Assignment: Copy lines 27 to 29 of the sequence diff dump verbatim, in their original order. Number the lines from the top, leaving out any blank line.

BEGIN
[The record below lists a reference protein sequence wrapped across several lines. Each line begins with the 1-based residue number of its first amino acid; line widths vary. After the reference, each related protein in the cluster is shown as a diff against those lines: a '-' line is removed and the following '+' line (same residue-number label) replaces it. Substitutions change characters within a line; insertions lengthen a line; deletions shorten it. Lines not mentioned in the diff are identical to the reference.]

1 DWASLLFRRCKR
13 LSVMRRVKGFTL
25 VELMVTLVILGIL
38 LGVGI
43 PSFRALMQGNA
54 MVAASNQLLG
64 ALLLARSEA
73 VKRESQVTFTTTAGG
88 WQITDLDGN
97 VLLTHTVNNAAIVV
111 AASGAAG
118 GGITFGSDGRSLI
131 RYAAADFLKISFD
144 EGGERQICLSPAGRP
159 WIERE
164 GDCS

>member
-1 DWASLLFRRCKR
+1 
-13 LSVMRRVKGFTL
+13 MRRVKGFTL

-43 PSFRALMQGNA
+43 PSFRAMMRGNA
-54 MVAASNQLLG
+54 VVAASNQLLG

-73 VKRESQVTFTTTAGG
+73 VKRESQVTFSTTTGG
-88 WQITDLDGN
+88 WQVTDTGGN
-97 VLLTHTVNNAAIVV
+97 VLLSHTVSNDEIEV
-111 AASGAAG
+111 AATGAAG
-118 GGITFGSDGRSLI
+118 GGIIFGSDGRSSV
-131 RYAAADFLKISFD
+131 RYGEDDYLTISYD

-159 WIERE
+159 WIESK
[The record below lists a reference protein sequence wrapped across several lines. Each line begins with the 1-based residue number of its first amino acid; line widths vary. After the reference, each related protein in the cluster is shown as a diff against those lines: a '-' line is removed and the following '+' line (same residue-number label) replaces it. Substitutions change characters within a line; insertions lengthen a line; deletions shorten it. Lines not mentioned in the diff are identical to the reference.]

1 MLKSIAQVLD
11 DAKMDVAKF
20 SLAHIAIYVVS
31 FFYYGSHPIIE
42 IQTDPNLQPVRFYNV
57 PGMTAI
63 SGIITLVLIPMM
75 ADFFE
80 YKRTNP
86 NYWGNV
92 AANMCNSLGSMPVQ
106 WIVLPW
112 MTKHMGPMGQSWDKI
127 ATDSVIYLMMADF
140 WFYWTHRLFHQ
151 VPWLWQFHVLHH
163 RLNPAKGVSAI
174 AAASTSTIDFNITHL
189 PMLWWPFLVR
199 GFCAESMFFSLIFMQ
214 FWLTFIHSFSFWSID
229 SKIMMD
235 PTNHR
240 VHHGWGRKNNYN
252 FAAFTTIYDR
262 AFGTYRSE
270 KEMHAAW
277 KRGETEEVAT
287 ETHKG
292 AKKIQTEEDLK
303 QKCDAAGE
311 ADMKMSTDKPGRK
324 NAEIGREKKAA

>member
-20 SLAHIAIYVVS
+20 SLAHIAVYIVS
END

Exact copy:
-73 VKRESQVTFTTTAGG
+73 VKRESQVTFSTTTGG
-88 WQITDLDGN